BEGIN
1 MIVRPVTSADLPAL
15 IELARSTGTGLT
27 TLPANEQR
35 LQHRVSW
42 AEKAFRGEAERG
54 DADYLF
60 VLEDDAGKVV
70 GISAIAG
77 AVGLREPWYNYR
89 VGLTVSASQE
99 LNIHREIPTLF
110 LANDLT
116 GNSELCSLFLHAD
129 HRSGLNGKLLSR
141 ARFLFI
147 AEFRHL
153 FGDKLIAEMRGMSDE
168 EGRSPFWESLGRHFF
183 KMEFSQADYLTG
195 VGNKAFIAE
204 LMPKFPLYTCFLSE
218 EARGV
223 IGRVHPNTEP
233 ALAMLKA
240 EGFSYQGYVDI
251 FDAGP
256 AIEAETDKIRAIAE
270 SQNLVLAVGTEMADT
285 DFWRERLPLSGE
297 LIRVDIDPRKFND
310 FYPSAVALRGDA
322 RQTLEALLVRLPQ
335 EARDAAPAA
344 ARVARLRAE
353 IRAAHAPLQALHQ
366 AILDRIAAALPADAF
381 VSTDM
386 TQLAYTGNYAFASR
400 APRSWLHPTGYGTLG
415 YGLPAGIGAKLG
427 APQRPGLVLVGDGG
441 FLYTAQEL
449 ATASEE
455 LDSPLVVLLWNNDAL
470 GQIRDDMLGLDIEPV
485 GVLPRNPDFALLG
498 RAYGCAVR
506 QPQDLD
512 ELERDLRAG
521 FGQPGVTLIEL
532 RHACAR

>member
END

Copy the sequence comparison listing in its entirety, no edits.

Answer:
1 MIVRPVTSADLPAL
15 IELARSTGTGLT
27 TLPANEQR
35 LQHRVSW
42 AEKAFRGEAERG
54 DADYLF
60 VLEDDAGKVV
70 GISAIAG
77 AVGLREPWYNYR
89 VGLTVSASQE
99 LNIHREIPTLF
110 LANDLT
116 GNSELCSLFLHAD
129 HRSGLNGKLLSR
141 ARFLFI
147 AEFRHL
153 FGDKLIAEMRGMSDE
168 EGRSPFWESLGRHFF
183 KMEFSQADYLTG
195 VGNKAFIAE
204 LMPKFPLYTCFLSE
218 EARGV
223 IGRVHPNTEP
233 ALAMLKA
240 EGFSYQGYVDI
251 FDAGP
256 AIEAETDKIRAIAE
270 SQNLVLAVGTEMADT
285 DFWRERLPLSGE
297 LIRVDIDPRKFND
310 FYPSAVALRGDA
322 RQTLEALLVRLPQ
335 EARDAAPAA
344 ARVARLRAE
353 IRAAHAPLQALHQ
366 AILDRIAAALPADAF
381 VSTDM
386 TQLAYTGNYAFASR
400 APRSWLHPTGYGTLG
415 YGLPAGIGAKLG
427 APQRPGLVLVGDGG
441 FLYTAQEL
449 ATASEE
455 LDSPLVVLLWNNDAL
470 GQIRDDMLGLDIEPV
485 GVLPRNPDFALLG
498 RAYGCAVR
506 QPQDLD
512 ELERDLRAG
521 FGQPGVTLIEL
532 RHACAR

>member